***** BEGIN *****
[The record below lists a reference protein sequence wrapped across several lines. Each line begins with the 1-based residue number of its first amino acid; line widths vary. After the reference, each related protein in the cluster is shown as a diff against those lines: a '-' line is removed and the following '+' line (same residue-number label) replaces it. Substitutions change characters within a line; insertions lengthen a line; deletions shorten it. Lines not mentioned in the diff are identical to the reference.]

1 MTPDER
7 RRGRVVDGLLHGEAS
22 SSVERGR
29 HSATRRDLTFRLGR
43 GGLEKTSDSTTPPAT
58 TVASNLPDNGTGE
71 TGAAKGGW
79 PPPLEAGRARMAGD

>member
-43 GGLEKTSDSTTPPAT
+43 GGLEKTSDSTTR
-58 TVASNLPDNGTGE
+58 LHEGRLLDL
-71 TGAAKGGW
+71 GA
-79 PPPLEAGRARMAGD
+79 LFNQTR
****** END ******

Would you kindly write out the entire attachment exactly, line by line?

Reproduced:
[The record below lists a reference protein sequence wrapped across several lines. Each line begins with the 1-based residue number of its first amino acid; line widths vary. After the reference, each related protein in the cluster is shown as a diff against those lines: a '-' line is removed and the following '+' line (same residue-number label) replaces it. Substitutions change characters within a line; insertions lengthen a line; deletions shorten it. Lines not mentioned in the diff are identical to the reference.]

1 MTPDER
7 RRGRVVDGLLHGEAS
22 SSVERGR
29 HSATRRDLTFRLGR
43 GGLEKTSDSTTPPAT
58 TVASNLPDNGTGE
71 TGAAKGGW
79 PPPLEAGRARMAGD

>member
-43 GGLEKTSDSTTPPAT
+43 GGLEKTSDSTTR
-58 TVASNLPDNGTGE
+58 LHEGRLLDL
-71 TGAAKGGW
+71 GA
-79 PPPLEAGRARMAGD
+79 LFNQTR